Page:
Today’s announcement means that, with the exception of stations affected by the destruction of the World Trade Center, stations in the categories above must complete construction and have a license application on file with the FCC by the May 29, 2015 deadline if they wish to have those facilities protected in the repacking process. According to the Public Notice, licensees affected by the destruction of the World Trade Center may elect to protect either their licensed Empire State Building facilities or a proposed new facility at One World Trade Center as long as that new facility has been applied for and authorized in a construction permit granted by the May 29 deadline.

The Public Notice will inevitably cause some confusion, as it refers in a number of places to having a facility “licensed” by the May 29 deadline (e.g., “We also emphasize that, in order for a Class A digital facility to be afforded protection in the repacking process, it must be licensed by the Pre-Auction Licensing Deadline.”). Fortunately for those of us that read footnotes carefully (that’s what lawyers do!), the FCC stated in the small print that “[t]he term ‘licensed’ encompasses both licensed facilities and those subject to a pending license to cover application….”

For those holding TV licenses that are more interested in the spectrum auction than in the repacking of stations afterwards, the Pre-Auction Licensing Deadline is also relevant, as the FCC indicates that “[t]he Pre-Auction Licensing Deadline will also determine which facilities are eligible for voluntary relinquishment of spectrum usage rights in the incentive auction.” In other words, to the extent the FCC bases auction payments in part on a selling station’s coverage area, the facilities constructed by the Pre-Auction Licensing Deadline (with a license application on file) will be used in making that determination.

Finally, the Public Notice indicates that this is a “last opportunity” for full power and Class A TV stations to modify their licenses to correct errors in their stated operating parameters if they want the FCC to use the correct operating parameters in determining post-auction protection.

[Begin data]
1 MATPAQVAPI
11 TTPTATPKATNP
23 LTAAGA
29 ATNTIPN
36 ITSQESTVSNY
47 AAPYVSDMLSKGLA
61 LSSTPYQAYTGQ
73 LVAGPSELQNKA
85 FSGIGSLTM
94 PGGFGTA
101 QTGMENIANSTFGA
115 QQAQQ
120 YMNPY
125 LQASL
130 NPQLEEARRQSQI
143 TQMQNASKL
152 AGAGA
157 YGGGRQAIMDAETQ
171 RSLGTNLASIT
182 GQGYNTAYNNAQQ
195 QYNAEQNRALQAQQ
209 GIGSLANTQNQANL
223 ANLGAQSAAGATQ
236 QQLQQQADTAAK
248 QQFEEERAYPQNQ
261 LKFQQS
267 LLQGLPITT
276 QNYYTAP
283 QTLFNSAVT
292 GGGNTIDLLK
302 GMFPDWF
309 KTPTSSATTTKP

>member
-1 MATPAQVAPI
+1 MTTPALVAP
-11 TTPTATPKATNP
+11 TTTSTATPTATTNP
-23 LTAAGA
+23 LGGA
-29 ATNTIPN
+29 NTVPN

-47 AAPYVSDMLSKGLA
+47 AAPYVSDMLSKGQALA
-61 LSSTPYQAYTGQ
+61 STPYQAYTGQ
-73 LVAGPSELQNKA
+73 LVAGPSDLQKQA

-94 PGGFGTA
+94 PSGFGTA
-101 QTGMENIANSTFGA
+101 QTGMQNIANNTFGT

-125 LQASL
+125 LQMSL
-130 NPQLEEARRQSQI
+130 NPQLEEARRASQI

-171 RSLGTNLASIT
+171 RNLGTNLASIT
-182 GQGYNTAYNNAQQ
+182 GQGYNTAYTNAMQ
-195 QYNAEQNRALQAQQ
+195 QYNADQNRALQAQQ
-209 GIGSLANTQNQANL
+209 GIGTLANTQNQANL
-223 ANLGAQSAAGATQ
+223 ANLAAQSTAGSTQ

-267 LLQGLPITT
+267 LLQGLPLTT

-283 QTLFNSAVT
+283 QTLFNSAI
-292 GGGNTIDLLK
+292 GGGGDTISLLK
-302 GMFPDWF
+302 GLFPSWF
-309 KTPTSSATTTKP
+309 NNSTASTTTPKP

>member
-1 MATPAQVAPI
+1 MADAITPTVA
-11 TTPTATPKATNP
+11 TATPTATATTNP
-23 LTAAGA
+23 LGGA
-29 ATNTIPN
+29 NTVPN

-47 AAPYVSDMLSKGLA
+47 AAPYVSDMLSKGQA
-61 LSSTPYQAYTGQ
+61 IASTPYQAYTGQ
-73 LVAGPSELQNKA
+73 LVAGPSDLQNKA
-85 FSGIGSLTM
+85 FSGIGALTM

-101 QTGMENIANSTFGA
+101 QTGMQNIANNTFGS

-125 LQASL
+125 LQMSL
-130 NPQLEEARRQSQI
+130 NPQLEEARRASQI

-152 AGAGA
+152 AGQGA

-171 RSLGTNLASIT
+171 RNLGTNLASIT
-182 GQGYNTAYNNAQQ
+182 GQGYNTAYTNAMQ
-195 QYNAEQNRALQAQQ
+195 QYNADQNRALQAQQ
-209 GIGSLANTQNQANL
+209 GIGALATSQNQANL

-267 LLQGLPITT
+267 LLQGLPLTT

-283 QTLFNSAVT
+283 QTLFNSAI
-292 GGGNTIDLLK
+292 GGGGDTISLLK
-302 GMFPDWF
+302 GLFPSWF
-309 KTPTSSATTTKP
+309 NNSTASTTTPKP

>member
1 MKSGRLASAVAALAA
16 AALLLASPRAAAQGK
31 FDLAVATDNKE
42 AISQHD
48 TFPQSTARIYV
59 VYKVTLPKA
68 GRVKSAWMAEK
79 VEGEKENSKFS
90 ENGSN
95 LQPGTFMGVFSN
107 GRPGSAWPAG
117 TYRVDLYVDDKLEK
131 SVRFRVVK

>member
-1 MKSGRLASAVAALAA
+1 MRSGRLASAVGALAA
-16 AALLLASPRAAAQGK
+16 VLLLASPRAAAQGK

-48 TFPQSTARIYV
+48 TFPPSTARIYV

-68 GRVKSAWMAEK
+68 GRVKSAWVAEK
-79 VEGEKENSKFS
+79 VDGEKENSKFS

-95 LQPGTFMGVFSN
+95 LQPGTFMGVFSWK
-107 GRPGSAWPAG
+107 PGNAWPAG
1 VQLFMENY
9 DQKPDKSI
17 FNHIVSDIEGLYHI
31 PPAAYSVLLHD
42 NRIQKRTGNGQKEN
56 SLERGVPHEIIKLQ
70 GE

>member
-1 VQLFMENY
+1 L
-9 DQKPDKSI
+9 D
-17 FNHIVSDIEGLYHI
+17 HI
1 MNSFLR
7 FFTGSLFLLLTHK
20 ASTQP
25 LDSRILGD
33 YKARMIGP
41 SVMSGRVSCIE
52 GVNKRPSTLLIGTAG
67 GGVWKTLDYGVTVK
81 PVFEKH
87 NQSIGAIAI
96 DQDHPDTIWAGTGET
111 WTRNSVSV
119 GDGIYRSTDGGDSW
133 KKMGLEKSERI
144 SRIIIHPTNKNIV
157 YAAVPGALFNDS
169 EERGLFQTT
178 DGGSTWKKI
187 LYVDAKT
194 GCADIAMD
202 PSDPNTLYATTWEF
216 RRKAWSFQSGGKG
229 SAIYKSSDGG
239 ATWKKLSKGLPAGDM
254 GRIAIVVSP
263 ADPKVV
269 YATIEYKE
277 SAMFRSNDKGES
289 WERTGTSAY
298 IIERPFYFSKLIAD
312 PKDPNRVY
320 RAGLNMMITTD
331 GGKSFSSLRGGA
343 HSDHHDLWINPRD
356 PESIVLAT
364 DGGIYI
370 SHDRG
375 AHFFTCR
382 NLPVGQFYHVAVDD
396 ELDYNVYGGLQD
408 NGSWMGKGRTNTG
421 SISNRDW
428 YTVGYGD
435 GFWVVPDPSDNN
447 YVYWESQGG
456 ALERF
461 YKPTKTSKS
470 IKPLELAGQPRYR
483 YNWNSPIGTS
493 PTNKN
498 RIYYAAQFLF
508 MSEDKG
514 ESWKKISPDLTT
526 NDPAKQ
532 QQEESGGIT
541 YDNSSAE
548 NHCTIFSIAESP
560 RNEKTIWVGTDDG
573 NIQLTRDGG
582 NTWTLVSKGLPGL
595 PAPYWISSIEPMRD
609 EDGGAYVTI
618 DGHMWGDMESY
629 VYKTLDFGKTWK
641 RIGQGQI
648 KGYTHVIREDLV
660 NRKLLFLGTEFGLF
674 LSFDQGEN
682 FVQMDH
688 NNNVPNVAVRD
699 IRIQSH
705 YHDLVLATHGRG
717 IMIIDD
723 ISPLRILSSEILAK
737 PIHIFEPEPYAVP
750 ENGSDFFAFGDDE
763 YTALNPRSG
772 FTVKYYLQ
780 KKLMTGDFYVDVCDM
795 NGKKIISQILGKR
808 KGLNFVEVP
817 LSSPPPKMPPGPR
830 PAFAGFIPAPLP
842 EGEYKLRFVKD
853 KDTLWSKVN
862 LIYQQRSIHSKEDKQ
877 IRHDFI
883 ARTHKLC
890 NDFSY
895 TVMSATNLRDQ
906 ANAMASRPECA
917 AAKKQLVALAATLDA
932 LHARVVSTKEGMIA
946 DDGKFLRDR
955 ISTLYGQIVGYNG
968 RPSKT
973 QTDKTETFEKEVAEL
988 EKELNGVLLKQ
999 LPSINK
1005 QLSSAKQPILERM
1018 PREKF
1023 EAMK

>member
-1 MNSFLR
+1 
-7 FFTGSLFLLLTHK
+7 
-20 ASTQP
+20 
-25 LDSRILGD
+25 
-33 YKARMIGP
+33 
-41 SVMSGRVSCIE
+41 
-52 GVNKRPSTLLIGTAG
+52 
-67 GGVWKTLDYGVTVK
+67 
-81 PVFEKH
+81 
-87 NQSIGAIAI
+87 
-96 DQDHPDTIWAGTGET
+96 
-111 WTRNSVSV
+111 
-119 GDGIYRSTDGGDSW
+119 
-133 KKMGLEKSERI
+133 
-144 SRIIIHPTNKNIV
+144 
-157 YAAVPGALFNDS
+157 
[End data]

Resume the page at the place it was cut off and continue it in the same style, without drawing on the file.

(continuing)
So, whether a television station owner is planning on being a seller or a wallflower in the spectrum auction, today’s announcement is an important one, and represents one of the FCC’s more concrete steps towards holding the world’s most complicated auction.

Published on:

Late today, the FCC released a Public Notice stating that “[e]ffective immediately, the expiration dates and construction deadlines for all outstanding unexpired construction permits for new digital low power television (LPTV) and TV translator stations are hereby suspended pending final action in the rulemaking proceeding in MB Docket No. 03-185 initiated today by the Commission.”

As referenced in that statement, the FCC simultaneously released a Third Notice of Proposed Rulemaking (NPRM) seeking comment on a number of issues related to the transition of LPTV stations to digital and their fate in the post-auction spectrum repacking. Specifically, the FCC states in the NPRM that:

In this proceeding, we consider the measures discussed in the Incentive Auction Report and Order, other measures to ensure the successful completion of the LPTV and TV translator digital transition and to help preserve the important services LPTV and TV translator stations provide, and other related matters. Specifically, we tentatively conclude that we should: (1) extend the September 1, 2015 digital transition deadline for LPTV and TV translator stations; (2) adopt rules to allow channel sharing by and between LPTV and TV translator stations; and (3) create a “digital-to-digital replacement translator” service for full power stations that experience losses in their pre-auction service areas. We also seek comment on: (1) our proposed use of the incentive auction optimization model to assist LPTV and TV translator stations displaced by the auction and repacking process to identify new channels; (2) whether to permit digital LPTV stations to operate analog FM radio-type services on an ancillary or supplementary basis; and (3) whether to eliminate the requirement in section 15.117(b) of our rules that TV receivers include analog tuners. We also invite input on any other measures we should consider to further mitigate the impact of the auction and repacking process on LPTV and TV translator stations.